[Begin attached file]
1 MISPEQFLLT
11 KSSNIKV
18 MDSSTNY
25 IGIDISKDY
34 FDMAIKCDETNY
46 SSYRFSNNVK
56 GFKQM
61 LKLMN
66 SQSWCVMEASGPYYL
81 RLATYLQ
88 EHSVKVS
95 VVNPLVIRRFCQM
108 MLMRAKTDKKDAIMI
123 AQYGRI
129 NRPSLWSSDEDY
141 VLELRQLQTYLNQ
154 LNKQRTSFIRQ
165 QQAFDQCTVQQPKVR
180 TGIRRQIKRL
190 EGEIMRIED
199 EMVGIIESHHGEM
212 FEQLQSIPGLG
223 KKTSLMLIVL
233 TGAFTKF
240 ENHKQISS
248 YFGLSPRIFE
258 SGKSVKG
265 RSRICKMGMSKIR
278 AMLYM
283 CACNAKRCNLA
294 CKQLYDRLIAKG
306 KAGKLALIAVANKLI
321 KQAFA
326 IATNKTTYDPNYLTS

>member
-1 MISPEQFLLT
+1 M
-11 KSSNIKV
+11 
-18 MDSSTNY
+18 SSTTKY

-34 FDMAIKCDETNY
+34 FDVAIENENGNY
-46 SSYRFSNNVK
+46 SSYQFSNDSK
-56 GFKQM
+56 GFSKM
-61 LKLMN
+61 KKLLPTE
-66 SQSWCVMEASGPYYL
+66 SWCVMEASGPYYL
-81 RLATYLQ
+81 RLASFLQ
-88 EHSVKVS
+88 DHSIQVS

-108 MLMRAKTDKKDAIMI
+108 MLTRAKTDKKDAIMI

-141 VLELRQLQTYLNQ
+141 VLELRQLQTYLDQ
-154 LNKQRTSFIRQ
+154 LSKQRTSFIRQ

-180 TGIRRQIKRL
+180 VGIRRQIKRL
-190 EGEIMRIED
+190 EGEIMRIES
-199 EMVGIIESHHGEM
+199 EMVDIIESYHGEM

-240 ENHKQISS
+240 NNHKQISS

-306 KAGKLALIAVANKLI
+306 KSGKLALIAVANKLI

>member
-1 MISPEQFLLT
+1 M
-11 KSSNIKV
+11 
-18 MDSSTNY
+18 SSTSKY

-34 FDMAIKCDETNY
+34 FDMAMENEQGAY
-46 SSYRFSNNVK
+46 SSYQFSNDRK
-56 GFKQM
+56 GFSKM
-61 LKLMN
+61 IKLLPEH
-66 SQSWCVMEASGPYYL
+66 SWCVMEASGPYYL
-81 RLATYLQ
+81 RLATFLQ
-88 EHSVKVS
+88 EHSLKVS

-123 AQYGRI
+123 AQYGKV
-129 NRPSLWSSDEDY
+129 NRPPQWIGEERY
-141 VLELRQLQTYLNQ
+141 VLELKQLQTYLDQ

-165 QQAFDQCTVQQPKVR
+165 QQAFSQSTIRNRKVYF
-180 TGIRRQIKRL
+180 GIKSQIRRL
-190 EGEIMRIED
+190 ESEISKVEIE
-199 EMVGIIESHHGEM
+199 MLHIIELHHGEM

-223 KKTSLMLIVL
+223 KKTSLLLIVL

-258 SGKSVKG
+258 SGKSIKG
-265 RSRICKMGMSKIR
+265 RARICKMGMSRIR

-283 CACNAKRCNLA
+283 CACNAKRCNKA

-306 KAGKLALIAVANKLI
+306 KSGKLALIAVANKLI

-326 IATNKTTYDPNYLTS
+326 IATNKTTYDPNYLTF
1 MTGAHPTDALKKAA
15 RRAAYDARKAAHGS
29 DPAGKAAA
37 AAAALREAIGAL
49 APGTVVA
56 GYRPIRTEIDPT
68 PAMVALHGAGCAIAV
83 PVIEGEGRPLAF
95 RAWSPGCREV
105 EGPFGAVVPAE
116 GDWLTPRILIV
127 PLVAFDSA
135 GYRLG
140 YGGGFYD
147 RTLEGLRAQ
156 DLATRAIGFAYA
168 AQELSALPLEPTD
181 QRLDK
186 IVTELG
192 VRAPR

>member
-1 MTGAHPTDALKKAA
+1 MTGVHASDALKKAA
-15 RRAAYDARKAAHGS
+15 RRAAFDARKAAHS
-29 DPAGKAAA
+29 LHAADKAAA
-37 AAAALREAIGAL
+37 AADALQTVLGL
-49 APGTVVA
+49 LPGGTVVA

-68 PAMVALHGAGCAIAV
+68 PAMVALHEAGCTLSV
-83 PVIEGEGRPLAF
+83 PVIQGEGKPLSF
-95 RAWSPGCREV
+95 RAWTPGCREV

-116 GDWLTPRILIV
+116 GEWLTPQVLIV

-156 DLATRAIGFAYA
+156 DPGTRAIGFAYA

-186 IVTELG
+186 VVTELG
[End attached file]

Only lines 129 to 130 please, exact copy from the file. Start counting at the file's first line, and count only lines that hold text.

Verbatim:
116 GDWLTPRILIV
127 PLVAFDSA